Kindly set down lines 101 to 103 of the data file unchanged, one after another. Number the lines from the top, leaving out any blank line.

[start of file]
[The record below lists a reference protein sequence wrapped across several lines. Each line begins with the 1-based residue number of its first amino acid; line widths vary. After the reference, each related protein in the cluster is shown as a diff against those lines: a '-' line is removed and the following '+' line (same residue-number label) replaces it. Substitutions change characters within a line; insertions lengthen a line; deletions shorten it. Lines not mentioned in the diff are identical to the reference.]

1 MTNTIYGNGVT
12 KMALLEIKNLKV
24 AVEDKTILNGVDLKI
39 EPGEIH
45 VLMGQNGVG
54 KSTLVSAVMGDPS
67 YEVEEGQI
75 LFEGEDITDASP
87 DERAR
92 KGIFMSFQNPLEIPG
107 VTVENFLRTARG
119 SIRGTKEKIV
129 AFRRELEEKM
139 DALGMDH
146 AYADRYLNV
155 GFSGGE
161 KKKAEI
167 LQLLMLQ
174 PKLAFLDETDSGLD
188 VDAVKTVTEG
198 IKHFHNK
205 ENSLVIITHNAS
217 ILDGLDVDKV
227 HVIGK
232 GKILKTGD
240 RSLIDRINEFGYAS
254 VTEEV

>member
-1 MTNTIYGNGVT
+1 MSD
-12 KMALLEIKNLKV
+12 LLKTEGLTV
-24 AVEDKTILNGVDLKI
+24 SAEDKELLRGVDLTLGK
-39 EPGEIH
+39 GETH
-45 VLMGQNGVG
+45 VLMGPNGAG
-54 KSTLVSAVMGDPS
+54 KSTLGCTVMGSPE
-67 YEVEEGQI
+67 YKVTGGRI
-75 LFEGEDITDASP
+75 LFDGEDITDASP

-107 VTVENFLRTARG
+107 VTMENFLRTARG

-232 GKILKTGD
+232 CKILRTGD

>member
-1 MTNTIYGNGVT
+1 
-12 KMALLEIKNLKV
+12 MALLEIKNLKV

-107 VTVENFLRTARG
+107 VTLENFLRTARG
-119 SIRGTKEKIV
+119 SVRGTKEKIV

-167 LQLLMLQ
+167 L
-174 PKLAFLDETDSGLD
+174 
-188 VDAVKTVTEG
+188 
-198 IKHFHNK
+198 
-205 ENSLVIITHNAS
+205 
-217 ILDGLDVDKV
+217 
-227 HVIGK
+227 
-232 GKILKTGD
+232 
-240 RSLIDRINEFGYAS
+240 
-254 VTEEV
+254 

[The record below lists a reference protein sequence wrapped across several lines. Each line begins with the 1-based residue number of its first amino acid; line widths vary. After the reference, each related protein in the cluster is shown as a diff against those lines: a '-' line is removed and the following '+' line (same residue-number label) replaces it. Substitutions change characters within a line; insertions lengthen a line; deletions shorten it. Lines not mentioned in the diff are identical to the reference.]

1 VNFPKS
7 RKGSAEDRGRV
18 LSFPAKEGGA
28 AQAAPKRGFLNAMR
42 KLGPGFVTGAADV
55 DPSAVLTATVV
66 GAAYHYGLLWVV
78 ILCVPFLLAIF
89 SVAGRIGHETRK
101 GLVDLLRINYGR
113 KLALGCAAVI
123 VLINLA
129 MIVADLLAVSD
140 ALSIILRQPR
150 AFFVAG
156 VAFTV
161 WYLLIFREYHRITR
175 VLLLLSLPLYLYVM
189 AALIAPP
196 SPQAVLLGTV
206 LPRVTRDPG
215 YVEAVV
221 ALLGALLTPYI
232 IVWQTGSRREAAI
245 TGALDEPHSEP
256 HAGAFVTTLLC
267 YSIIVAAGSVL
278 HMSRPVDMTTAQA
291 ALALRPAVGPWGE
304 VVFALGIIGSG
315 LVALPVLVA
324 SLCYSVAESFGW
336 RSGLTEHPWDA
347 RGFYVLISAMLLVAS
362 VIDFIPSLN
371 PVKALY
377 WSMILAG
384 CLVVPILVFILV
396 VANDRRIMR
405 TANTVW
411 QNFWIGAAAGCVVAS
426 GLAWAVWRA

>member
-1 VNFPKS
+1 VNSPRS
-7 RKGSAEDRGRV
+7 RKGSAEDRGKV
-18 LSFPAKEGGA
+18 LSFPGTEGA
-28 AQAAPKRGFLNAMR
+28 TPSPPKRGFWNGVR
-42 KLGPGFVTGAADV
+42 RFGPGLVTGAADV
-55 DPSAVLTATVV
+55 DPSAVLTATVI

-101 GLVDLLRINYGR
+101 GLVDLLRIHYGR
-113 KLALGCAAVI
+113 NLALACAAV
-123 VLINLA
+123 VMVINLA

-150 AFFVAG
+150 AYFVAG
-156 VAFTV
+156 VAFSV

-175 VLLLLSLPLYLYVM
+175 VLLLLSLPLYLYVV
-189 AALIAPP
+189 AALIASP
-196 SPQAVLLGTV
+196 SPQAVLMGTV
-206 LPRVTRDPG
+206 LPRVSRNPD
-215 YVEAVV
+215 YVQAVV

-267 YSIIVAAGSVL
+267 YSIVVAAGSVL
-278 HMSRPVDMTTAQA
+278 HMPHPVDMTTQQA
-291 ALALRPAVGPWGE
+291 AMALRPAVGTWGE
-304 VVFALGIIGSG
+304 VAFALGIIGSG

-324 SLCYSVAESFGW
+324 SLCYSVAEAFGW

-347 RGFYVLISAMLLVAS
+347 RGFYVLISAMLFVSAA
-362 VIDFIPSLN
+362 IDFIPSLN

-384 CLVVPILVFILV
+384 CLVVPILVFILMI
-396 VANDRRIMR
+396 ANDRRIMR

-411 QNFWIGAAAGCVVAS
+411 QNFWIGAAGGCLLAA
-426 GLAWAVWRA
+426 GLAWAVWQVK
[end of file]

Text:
215 YVEAVV
221 ALLGALLTPYI
232 IVWQTGSRREAAI